Santa Barbara County has officially adopted the Healthy Eating Active Living (H.E.A.L.) resolution to promote healthy living for residents, becoming the second county in California to do so.
The resolution will ensure residents have access to locally grown produce and provide healthier food options in schools, as well as education about living healthy lifestyles.
First District County Supervisor Salud Carbajal is working with the County to maintain the new resolution and said he hopes the program will reach everyone who is interested in learning about a healthy lifestyle, no matter their current level of health.
“I think we are targeting everyone in general,” Carbajal said. “There are disparities in health issues in our community with various groups and income levels, but I think that our goal is to approach the entire community with an understanding that certain communities need a little extra outreach and consideration.”
Carbajal said the resolution will help people understand ways to live healthy lives and hopes the program will develop into a community effort.
“Once you make it a community-wide effort, it becomes part of our values in our community to exercise, to be conscious of having a healthier diet,” Carbajal said. “And to understand there are some basic things we can do to create wellness and health to prevent certain devastating, long-term medical conditions that only diminish our quality of life or result in huge costs of medical debts.”
Carbajal said implementing the principles of the resolution will be an effortful process.
“We will come up with a strategic plan and identify some specific goals whether it be environmental or healthy foods or even employee wellness,” Carbajal said.
Trina Long, coordinator of the Nutritional Service Program with the Public Health Department and chair of Live Well Santa Barbra County Coalition, said although H.E.A.L. has collaborated with many entities, the Coalition is at the forefront of the program.
“There are lots of different partners that have been and are continuing to work on different initiatives in our county that focus on healthy living and active eating,” Long said. “The Live Well Coalition is the backbone of that partnership. There are different organizations, agencies and government officials with an interest in nutrition, physical activity, environmental health and public healthy eating and active living.”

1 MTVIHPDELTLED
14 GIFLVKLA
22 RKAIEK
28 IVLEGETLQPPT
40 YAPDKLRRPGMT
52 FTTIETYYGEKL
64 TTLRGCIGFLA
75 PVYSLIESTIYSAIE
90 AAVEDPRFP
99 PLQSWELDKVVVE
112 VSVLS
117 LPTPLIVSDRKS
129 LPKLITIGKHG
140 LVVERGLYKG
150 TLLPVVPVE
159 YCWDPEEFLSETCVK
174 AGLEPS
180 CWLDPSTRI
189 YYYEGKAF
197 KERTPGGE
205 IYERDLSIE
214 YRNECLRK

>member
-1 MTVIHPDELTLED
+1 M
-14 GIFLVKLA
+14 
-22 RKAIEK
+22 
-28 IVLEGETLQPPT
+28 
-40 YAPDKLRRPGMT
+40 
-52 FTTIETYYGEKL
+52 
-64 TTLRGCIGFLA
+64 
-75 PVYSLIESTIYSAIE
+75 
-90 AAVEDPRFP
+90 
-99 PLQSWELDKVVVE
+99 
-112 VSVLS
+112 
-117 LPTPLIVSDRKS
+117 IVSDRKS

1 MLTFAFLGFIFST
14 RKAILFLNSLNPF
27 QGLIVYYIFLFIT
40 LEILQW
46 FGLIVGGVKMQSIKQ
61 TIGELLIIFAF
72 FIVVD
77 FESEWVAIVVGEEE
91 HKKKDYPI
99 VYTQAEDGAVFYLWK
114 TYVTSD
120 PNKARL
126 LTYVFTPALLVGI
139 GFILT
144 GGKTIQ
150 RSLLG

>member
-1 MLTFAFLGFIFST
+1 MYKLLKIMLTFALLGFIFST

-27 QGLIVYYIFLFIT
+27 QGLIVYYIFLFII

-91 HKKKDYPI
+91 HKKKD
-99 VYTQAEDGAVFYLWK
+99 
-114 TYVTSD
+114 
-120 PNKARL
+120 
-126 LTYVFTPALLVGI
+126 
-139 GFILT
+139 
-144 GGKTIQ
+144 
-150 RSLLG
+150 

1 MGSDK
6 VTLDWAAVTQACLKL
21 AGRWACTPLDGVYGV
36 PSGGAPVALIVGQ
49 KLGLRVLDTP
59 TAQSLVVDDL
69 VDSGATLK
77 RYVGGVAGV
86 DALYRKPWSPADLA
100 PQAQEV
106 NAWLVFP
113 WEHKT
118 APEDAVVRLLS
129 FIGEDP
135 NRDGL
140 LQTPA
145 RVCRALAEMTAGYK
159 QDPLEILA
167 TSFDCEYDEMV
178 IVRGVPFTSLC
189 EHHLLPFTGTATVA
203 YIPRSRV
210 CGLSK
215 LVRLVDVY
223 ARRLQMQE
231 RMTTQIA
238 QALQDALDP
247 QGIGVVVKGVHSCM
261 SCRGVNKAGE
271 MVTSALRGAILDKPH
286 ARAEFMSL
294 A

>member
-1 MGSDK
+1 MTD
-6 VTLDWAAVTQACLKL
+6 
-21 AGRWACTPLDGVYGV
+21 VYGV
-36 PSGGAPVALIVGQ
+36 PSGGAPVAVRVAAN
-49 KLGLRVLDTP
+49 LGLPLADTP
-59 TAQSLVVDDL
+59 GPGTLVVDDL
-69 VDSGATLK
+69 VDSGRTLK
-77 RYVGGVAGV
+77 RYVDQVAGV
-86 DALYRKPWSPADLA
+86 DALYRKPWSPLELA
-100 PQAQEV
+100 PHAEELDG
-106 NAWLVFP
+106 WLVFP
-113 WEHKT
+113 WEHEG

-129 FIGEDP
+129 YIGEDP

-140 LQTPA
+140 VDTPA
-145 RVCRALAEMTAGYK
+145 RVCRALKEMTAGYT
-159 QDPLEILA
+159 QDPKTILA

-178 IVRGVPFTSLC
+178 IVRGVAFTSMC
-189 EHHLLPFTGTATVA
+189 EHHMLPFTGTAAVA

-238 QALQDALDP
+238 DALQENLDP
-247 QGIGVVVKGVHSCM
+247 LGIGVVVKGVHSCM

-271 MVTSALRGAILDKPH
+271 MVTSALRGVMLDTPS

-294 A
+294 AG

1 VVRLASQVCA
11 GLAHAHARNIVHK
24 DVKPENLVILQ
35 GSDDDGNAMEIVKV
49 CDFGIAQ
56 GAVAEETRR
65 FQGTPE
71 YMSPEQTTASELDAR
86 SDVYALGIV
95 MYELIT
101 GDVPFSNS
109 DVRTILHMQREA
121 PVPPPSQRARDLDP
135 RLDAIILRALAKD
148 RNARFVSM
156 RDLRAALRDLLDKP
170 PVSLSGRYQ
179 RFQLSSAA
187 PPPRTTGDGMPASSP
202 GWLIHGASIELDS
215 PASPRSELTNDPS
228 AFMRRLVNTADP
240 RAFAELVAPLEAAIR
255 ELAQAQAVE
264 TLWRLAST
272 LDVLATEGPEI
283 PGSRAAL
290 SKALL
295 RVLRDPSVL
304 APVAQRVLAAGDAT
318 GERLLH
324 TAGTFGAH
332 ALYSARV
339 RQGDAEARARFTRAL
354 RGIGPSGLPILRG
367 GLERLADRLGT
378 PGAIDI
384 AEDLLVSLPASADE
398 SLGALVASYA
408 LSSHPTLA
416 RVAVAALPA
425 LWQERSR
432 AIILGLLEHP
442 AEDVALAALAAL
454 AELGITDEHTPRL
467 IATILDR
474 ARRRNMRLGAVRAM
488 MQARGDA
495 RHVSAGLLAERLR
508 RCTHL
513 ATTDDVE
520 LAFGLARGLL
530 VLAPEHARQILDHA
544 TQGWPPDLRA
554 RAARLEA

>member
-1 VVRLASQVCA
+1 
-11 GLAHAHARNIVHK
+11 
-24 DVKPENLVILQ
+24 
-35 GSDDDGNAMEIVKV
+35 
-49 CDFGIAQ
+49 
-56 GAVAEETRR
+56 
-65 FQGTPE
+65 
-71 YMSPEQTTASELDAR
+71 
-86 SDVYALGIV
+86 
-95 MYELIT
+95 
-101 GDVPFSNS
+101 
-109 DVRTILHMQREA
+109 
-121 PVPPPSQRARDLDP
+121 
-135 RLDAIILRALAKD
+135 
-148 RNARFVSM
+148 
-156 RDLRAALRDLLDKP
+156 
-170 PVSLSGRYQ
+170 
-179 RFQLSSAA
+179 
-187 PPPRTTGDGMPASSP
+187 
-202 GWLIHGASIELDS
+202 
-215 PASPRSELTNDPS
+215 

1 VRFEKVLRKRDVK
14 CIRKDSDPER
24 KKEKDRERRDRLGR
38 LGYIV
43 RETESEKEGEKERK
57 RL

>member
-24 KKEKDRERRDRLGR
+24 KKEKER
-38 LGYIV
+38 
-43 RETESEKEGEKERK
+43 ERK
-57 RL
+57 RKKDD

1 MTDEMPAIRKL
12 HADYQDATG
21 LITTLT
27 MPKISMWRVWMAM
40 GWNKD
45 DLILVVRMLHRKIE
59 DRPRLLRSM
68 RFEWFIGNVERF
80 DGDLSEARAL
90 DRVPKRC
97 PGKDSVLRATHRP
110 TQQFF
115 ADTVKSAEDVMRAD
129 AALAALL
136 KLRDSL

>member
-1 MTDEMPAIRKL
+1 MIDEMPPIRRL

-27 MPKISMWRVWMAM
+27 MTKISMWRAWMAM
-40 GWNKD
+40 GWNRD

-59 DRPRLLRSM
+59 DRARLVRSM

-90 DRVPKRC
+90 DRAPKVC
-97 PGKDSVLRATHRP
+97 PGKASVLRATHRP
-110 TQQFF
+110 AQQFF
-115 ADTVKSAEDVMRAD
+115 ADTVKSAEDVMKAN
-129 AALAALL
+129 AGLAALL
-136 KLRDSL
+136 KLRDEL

According to Long, the Coalition takes community members’ opinions into consideration when making healthy lifestyle plans.
“What we do is look at it as addressing it in a collective impact type of way,” Long said. “We have different goals and objectives but when we start talking down to the nitty-gritty, we realize that even though our county program is focused on healthy eating and active living, when we start talking with our partners and with community members, we hear about barriers that need to be addressed in order for us to be successful in getting people to eat healthier and get active.”
Long said the Coalition will use community-based education and policy formation to promote H.E.A.L.’s message.
“A group of our coalition partners that are interested in H.E.A.L. are working on getting the word out to private businesses and individuals that can make changes that would support a healthier environment and living for themselves,” Long said.
Long said involvement from other local groups and businesses will be important to H.E.A.L.’s success.
“We are planning different ways to get the word out about H.E.A.L., possibly a speakers bureau to cities who do not have a H.E.A.L. resolution yet,” Long said. “Also, reaching out to community clubs and organizations such as the Rotary Club to provide information about H.E.A.L. and offer ways that they could bring this back to their employer.”
Fifth District County Supervisor Steve Lavagnino, who collaborated with Carbajal to pass the resolution, said he believes it is something everyone in the County should support.
“Who is going to oppose trying to get kids to eat healthy and be active? It’s one of those things everybody talks about but we need to have everyone tied in,” Lavagnino said.
According to Lavagnino, the resolution aims to prompt individual County residents to make changes.
“It must become a lifestyle change and not just a resolution that we’re passing,” Lavagnino said. “We need to get people’s awareness up so they can make healthier decisions in their life.”
Third-year English major Olivia Kapheim said she will appreciate knowing there is a County-level effort to support healthy lifestyles among residents.
“I keep up on my sleep and eat healthy meals and not just snacking throughout the day,” Kapheim said. “I think a healthy lifestyle is doable on your own, but it would be nice to have community support.”
A version of this story appeared on p. 8 of the Thursday, Feb. 11, 2016 edition of the Daily Nexus.